The Book of Koli: Has pretty much everything I want

The Book of Koli by M.R. Carey science fiction and fantasy book and audiobook reviewsThe Book of Koli by M.R. Carey science fiction and fantasy book and audiobook reviewsThe Book of Koli by M.R. Carey

Koli lives in a far-future post-apocalyptic England. He has never been beyond the walls of Mythen Rood, his tiny village, because outside are wild animals, vicious plants, and who knows what other dangers. The leaders of Mythen Rood are the Ramparts, a small group of people who have magic that allows them to work the salvaged technology of the ancient humans who used to be masters of the Earth (that’s us).

When kids in Mythen Rood turn 15 years old, the Ramparts test them to see if they have the magic to work the technology. If they do, the kids join the Ramparts. If not, they’re relegated to lower jobs. After Koli fails to pass the test, he discovers a secret the Ramparts have been hiding from the villagers. Then, after stealing some technology from the Ramparts, Koli is banished from Mythen Rood.

Koli is completely unprepared to be in the wilderness on his own — he has no idea what’s out there — but, fortunately he finds a couple of companions. Thus begins an adventure in which Koli travels an England that was somehow destroyed long ago, meets the strange, and often dangerous, denizens of his post-apocalyptic world, and learns a little about the past. He also begins to wonder what else and who else might be out there and if there’s a way to revive the glories of the past.The Book of Koli by M.R. Carey science fiction and fantasy book and audiobook reviews

There are just a few slightly slow spots but, generally, The Book of Koli has pretty much everything I want in a novel. It feels like a fantasy novel, but it’s really science fiction. From the first paragraph, M.R. Carey’s narrative voice is mesmerizing — it’s simply wonderful storytelling. We get to know Koli so intimately that it’s easy to feel empathetic toward him. Carey’s superb characterization reminded me of Robin Hobb’s stories about FitzChivalry Farseer. The futuristic setting with lost ancient technologies reminded me of Gene Wolfe’s THE BOOK OF THE NEW SUN (though Carey’s story is much simpler) and Walter M. Miller’s A Canticle for Leibowitz. Each of the stories I’ve just mentioned are some of my all-time favorites in speculative fiction so, naturally, The Book of Koli checked a lot of my boxes. In addition to these features, the story is occasionally hilarious, such as a completely unexpected rickroll!

Koli’s story is fascinating and I can’t wait to find out what happens next in The Trials of Koli, due out in September, and The Fall of Koli, which will be published in spring 2021. I’m reading Hachette Audio’s edition. Theo Solomon does a great job with the narration. I loved his performance and especially recommend this version to anyone who thinks they might struggle to read Koli’s bad grammar, run-on sentences, and stream of consciousness. The Book of Koli is 14.25 hours long in audio format.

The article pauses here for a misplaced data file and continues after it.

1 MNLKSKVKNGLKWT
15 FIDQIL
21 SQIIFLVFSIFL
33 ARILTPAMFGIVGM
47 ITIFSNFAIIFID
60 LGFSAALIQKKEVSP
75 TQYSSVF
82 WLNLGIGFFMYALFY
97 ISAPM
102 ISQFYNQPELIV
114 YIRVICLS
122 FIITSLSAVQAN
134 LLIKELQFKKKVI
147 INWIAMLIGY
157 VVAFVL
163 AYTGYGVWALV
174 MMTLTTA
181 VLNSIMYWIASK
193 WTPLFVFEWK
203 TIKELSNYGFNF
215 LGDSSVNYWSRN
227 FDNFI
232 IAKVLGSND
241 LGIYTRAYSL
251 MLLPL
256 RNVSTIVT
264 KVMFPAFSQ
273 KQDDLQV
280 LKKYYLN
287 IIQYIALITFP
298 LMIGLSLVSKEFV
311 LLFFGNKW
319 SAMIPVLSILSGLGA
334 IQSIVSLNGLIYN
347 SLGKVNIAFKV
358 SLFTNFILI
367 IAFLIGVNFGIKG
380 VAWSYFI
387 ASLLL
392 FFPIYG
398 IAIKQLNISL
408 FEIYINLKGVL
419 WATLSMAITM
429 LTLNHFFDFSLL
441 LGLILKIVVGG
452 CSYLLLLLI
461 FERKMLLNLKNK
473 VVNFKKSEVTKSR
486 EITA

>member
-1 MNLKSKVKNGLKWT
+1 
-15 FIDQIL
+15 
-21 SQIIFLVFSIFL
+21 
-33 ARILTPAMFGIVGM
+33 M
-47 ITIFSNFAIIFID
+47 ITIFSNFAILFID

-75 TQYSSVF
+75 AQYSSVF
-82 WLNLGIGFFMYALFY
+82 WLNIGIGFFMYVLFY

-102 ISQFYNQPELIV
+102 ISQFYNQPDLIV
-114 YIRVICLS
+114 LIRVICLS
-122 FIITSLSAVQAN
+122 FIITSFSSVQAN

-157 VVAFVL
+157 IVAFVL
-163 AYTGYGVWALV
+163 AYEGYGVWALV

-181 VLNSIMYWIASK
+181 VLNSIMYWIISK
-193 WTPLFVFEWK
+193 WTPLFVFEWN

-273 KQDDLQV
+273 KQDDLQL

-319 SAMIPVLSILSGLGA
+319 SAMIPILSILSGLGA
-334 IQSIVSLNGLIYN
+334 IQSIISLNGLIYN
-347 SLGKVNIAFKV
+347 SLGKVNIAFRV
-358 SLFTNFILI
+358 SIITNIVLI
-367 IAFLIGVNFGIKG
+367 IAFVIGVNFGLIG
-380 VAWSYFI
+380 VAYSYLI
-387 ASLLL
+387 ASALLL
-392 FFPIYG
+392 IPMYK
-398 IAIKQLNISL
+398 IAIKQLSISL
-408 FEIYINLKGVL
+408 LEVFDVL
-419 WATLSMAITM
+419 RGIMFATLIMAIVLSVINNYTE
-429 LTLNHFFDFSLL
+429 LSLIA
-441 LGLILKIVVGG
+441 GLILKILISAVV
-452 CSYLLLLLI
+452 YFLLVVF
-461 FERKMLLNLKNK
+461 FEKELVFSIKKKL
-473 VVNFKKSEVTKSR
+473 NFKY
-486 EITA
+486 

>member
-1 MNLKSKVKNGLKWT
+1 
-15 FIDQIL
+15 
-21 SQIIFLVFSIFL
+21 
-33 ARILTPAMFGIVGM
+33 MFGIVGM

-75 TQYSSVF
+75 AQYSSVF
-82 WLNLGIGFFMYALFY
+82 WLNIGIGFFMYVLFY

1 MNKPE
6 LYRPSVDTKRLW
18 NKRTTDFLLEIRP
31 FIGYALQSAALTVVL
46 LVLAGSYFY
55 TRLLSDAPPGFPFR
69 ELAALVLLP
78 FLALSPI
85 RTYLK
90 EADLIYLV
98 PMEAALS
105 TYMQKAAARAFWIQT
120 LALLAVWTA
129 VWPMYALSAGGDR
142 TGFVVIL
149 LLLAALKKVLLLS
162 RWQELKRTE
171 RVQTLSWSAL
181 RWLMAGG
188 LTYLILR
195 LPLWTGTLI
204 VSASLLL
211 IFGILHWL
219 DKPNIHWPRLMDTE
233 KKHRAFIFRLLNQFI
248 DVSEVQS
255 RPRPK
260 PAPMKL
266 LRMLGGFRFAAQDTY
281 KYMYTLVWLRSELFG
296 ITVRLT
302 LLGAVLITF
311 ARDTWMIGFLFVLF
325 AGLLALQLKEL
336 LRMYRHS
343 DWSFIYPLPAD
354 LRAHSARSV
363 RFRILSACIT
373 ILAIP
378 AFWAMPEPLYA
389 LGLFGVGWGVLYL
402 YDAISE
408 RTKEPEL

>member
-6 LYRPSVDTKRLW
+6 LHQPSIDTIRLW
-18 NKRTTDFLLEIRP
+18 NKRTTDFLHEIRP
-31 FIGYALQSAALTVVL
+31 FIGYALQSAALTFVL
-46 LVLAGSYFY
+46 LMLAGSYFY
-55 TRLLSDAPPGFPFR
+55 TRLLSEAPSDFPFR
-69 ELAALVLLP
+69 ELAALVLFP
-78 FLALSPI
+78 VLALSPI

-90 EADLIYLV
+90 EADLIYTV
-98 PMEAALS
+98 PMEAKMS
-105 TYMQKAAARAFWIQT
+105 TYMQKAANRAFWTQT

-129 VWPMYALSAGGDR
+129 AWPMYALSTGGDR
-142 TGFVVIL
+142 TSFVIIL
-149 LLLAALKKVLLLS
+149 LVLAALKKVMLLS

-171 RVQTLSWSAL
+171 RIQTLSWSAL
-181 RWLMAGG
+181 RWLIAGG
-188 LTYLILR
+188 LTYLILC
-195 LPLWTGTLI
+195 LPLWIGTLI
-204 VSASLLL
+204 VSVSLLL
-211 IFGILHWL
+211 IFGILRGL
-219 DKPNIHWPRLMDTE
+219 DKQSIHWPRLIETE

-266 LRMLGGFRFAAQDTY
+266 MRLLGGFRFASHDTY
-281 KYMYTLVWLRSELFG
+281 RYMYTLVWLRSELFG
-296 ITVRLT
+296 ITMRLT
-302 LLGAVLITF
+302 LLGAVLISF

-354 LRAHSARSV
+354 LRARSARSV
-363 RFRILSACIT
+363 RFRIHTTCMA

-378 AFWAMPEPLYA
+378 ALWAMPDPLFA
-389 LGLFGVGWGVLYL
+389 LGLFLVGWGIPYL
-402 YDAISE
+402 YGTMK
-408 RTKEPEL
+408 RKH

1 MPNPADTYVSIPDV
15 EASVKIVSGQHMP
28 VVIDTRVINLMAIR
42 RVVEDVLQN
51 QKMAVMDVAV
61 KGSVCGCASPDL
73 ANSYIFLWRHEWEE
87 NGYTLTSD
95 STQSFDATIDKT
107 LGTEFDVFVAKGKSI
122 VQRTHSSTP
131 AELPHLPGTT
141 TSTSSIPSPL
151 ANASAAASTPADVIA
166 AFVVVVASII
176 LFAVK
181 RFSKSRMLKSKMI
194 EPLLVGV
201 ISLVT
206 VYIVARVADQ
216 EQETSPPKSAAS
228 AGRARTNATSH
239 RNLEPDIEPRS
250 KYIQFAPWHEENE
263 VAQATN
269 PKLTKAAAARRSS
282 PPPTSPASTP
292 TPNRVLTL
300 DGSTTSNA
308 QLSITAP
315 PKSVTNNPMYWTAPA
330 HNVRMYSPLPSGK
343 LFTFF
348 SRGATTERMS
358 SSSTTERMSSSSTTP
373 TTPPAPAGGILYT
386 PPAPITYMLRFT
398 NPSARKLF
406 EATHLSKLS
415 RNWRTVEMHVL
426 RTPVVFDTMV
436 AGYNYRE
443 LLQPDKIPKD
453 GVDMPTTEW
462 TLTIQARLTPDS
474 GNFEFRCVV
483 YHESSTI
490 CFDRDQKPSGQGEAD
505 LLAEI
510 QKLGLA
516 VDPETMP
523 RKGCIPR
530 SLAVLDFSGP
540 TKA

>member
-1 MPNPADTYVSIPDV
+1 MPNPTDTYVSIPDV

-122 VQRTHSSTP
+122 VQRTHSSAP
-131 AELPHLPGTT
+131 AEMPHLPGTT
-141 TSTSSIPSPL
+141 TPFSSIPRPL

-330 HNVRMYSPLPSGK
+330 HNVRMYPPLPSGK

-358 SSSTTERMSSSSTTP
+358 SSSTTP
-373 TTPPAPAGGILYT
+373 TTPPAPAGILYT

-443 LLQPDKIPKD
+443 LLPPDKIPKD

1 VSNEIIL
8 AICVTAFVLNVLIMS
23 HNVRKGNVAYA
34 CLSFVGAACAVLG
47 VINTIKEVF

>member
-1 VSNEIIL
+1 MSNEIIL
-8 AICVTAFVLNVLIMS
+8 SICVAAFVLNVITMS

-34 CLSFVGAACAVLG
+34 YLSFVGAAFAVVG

Published in April 2020. Beyond the walls of the small village of Mythen Rood lies an unrecognizable world. A world where overgrown forests are filled with choker trees and deadly vines and seeds that will kill you where you stand. And if they don’t get you, one of the dangerous shunned men will. Koli has lived in Mythen Rood his entire life. He knows the first rule of survival is that you don’t venture beyond the walls. What he doesn’t know is – what happens when you aren’t given a choice? The first in a gripping new trilogy, The Book of Koli charts the journey of one unforgettable young boy struggling to find his place in a chilling post-apocalyptic world. Perfect for readers of Station Eleven and Annihilation.

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KAT HOOPER, who started this site in June 2007, earned a Ph.D. in neuroscience and psychology at Indiana University (Bloomington) and now teaches and conducts brain research at the University of North Florida. When she reads fiction, she wants to encounter new ideas and lots of imagination. She wants to view the world in a different way. She wants to have her mind blown. She loves beautiful language and has no patience for dull prose, vapid romance, or cheesy dialogue. She prefers complex characterization, intriguing plots, and plenty of action. Favorite authors are Jack Vance, Robin Hobb, Kage Baker, William Gibson, Gene Wolfe, Richard Matheson, and C.S. Lewis.

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4 comments

  1. Kelly Lasiter /

    See, this is why I hang around here. I’ve never heard of this series until today, but it sounds really interesting!

  2. well, another brick in the TBR wall . . .

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